In addition, it highlighted the strong existing need for Websockets in
present-day web apps, and the ways in which existing Websocket
extensions for WSGI have the same problems.

Both HTTP/2 and Websockets are a fairly extreme break from the
request/response paradigm of HTTP/1.0 that WSGI was designed around,
making them difficult to represent within WSGI, and therefore a poor
fit for a direct extension of the existing WSGI protocol.

Such a direct extension would not only be premature for HTTP/2 (due to
a lack of existing HTTP/2 APIs for Python), but would also be
unnecessarily confining in terms of what features could be supported,
and unnecessarily complex in how those features would need to be

Therefore, this proposal seeks to defer or *table* ("mensa" is the
Latin word for "table") the issue of creating an HTTP/2 WSGI extension
API, by making it possible for existing WSGI applications to access
*any* such API that existing web servers or server frameworks may wish
to provide.  (i.e. giving all of them "a seat at the table".)

Thus, it would not be necessary to standardize on the One True
Websocket API or One True HTTP/2 API at this time, because server
authors can simply expose their native APIs for the use of those web
applications that have need of such APIs.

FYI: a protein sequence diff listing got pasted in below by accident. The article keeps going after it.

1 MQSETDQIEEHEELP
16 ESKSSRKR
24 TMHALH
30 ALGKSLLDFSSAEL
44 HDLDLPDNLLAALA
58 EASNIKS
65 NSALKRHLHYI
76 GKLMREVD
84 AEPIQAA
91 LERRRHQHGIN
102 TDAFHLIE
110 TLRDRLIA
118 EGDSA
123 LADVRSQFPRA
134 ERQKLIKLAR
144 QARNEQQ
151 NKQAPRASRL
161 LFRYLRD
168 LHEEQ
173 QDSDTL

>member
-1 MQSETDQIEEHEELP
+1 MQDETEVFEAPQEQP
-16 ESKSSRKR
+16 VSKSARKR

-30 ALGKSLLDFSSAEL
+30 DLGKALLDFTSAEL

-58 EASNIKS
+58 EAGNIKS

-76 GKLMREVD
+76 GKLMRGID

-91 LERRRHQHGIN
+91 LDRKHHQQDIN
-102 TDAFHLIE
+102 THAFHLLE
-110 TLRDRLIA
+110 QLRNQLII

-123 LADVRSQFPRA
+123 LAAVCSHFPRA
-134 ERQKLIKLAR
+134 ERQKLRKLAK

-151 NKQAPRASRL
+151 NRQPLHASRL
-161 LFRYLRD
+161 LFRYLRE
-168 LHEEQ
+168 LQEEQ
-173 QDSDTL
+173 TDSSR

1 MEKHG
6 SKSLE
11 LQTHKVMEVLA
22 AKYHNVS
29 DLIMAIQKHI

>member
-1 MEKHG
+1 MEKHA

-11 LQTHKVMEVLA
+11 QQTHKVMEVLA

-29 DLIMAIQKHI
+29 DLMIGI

This neatly resolves two current issues in the community at present:

1. Often, the only way to mix websockets (or HTTP/2) and WSGI is
through separate processes, often with the need to reinvent the wheel
for routing and other functions commonly handled by WSGI front-end

2. The "chicken and egg" problem of developing an HTTP/2 API spec when
there are few such APIs existing in the field, but nobody wants to
*implement* such APIs because nobody can use them from WSGI, and
nobody wants to abandon WSGI to write their entire applications or
frameworks based on a new and largely-untested API that's not yet
blessed as a specification.

In contrast, adoption of the WSGI MENSA spec allows both server
developers and application developers to experiment with advanced
server APIs, without throwing away their WSGI investments (or native
server API investments!), and only making new investments in that
portion of the application space that require access to more advanced

That is, if the bulk of one's code is still in WSGI, it is still
migratable to other server platforms, with only the advanced portions
needing to be ported.  Thus, the risk of tying one's application too
tightly to one particular native API is considerably reduced.

Thus, as community experience with advanced server APIs is increased,
the practicality of actually defining a *standard* server API for
these types of applications is also increased.  Eventually, such a
standard API could then perhaps even replace WSGI, while still being
accessible from within legacy WSGI frameworks (via the MENSA escape).

# Scope

Goals of this specification include: